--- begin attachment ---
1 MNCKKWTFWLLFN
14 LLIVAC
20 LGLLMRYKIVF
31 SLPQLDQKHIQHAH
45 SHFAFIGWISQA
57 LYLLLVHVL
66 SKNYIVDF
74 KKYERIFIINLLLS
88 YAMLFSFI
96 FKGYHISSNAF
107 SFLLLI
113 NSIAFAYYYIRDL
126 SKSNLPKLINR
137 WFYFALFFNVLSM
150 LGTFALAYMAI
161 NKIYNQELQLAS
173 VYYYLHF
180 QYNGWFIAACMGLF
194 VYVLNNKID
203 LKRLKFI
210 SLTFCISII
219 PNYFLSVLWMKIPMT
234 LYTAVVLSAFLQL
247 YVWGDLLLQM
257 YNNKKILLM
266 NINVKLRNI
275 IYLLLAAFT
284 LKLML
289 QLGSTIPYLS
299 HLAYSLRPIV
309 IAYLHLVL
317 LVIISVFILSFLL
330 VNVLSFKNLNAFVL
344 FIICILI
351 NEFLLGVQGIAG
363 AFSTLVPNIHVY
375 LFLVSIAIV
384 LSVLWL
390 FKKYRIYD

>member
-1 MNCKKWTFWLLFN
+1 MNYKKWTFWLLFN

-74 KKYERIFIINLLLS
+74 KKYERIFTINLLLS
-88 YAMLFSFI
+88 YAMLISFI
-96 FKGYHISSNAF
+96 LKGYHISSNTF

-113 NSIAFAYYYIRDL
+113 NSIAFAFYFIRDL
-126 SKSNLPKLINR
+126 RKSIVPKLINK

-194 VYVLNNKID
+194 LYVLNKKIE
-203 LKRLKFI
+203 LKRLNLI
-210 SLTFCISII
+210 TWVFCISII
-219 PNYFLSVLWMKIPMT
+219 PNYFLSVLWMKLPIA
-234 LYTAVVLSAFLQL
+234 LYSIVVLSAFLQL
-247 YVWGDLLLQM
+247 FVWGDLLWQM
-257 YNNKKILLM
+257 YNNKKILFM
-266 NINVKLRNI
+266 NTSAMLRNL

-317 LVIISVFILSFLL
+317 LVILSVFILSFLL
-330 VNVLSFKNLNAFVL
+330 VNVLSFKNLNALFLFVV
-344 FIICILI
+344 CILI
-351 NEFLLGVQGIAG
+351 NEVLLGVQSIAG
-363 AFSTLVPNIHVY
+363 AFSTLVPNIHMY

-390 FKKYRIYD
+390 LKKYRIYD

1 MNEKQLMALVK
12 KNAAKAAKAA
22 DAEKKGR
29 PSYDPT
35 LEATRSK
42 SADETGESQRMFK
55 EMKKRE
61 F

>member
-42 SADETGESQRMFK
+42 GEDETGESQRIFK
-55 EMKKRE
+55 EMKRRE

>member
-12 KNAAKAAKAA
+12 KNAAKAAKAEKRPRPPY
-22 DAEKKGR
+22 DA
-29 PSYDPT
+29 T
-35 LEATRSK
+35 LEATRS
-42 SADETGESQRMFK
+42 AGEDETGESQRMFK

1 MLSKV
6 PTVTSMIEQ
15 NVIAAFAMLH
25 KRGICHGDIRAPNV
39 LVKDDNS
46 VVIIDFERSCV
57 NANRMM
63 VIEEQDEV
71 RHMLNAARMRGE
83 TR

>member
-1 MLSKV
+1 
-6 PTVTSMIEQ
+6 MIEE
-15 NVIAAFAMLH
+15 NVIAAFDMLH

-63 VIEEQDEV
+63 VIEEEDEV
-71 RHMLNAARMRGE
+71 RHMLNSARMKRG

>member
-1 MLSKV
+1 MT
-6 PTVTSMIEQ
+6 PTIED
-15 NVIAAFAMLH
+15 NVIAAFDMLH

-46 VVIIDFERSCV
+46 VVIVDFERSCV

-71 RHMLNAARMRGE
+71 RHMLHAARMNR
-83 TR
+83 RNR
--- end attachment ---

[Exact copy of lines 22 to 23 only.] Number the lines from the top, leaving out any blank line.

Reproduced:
219 PNYFLSVLWMKIPMT
234 LYTAVVLSAFLQL